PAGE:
I hail from Ballymena, a place where the words 'passion' and 'football' usually meant that there was heavy rain approaching the Showgrounds from the direction of Slemish.
But over the weekend they were the words on everyone's lips as across the land fans gnawed nails, bit lips and tore their follicles (or anyone's they could find in some Millwall supporters' cases) out in clumps.
It was cup semi-final weekend, north and south of the border, and if that wasn't enough they then threw Paolo Di Canio into the middle of the Tyne and Wear derby with displays of ecstasy from an Italian not witnessed on our screens since Capt Bertorelli caught a sneaky glimpse of Helga in her undies on 'Allo Allo.
Things kicked off early on Saturday lunchtime in Scotland as Falkirk took on Hibs in the first semi-final of the weekend and I'll be honest I wasn't hopeful of being entertained.
How wrong was I? What a game, the Bairns of Falkirk racing into a 3-0 lead with football Barcelona would have been proud of, although helped somewhat by a Hibs defence that had their loyal 'fans' departing in droves after half an hour.
Suddenly it became clear what had gone wrong as at the interval we went to the studio to find Michael O'Neill sitting having watched a team in green and white get a good pasting – he can't even escape that in his time off.
But then the greatest comeback since Take That occurred, Hibs levelling in normal time before Leigh Griffiths scored a screamer in extra-time, to ensure a final place and make Pat Fenlon wonder could it be magic?
"It seemed like mission impossible, it was certainly mission implausible, suddenly it turned into mission accomplished," wailed commentator Ian Crocker at the end, as Hibs fans sitting on a bus halfway to Edinburgh wondered what all the fuss was about.
From there we were off to Wembley for the opening FA Cup semi-final between Millwall and Wigan Athletic or as Jon Champion put it: "A day of contrasts - London vs Lancashire, Lions against Latics, Football League taking on Premier League, gritty urbanites and provincial pie-eaters – an occasion of geographical and cultural differences."
I've looked up my Big Boy's Book of Regional Stereotypes and nowhere does it mention that 'gritty urbanites' means knocking seven shades of something unpleasant out of the nearest person and then running off with a policeman's hat.
It all seemed to kick off as the pie-munchers scored their second goal.
"For the first time this season Callum McManaman has scored as many goals as there are syllables in his name," said Champion, as Danny Welbeck watched on at home thinking that he is halfway to that feat, and wondering what all the commotion was in the stands in the background.
Craig Burley kept talking about how awful it was and how it would put you off going to games but at ESPN they seemed to be brushing the ensuing thuggery under a lovely red carpet.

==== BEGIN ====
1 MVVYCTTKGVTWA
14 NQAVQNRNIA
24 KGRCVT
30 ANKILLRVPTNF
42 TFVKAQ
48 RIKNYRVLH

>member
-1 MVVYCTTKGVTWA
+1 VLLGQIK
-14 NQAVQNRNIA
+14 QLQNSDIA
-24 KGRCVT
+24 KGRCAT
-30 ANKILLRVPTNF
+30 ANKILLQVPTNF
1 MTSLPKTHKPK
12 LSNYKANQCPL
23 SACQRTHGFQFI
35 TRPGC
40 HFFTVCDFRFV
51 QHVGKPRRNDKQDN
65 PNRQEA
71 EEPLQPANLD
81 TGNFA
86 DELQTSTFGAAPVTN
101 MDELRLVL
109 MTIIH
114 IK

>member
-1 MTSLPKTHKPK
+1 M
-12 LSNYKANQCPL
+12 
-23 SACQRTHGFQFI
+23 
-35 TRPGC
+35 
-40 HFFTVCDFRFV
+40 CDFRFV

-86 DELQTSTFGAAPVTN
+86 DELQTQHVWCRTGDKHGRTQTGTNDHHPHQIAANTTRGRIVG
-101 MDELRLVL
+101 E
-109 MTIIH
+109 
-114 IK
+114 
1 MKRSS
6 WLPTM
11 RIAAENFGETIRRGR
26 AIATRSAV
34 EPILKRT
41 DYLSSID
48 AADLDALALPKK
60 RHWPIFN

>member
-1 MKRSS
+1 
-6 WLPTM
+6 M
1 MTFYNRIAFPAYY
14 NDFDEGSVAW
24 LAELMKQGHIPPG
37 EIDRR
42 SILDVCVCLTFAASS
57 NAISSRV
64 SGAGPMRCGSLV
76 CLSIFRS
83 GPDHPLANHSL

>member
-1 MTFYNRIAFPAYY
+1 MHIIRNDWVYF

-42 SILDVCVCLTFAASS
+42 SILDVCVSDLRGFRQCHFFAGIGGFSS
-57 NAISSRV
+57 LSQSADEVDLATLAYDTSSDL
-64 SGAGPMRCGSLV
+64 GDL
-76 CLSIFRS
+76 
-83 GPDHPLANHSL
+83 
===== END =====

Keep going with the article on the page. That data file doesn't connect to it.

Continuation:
"It's got to the stage where we've got to show you some of the scenes," muttered Champion and head shaking and tutting were very much the order of the day by Ray Stubbs, Kevin Keegan and John Barnes back in the studio.
This was the same station that two hours earlier had opened their coverage with a menacing Cockney geezer actor growling at the screen, waffling on about the pride of Lions who were rampant and no-one likes us but we don't care.
Onto Sunday and a return to some calm, a nice quiet Scottish Cup semi between Celtic and Dundee Utd would help ease nerves, but no, another mad seven-goal game followed so what we needed was a level-headed individual to smooth things over as we returned to the parts of Wembley left in tact and not in some geezer's gritty urbanite gaff. Ah, Roy Keane, nice to see you.
"No disrespect to defenders, but you don't win leagues by having good defenders, you need them, but it's about putting the ball in the net," hinted Roy, sitting beside two defenders in Lee Dixon and Gareth Southgate wondering should they tackle him but worried that there may have been a policeman's hat poking out from below his jacket.
"Let's hope the football makes the headlines in this semi-final," said Adrian Chiles and it did as Man City and Chelsea put on great show, or as Clive Tyldesley suggested: "It's like a good NBA game this." Surely a contradiction in terms?
"Why can't all football matches be like this," carried on Chiles at half-time. "I wonder what the big European technicians, one of the theologians of the beautiful game, say a Guardiola, would say?" Yes, yes, calm down, Adrian.
It wasn't all beautiful, Sergio Aguero's long jump onto David Luiz, an unseemly moment, but unlike ESPN at least ITV showed it.
"It's the worst tackle I've seen in a semi-final since Roy tried to castrate me at Villa Park 15 years ago," said Gareth, prompting one of the scariest sights known to man – a Keane smile.
But if it's joy uncontrolled you want, then it's north we must travel, as MOTD2 captured the best of Paolo as Newcastle were treated very badly and brought scenes of celebrating Sunderland managers last witnessed when Bob Stokoe went buck daft at Wembley in 1973.
No trilby or brown mac though for Paolo, although he ruined his natty Italian suit with a number of celebratory knee slides, prompting Colin Murray to ask him if he could take the blemished outfit off his hands. He'll probably need it for future job interviews.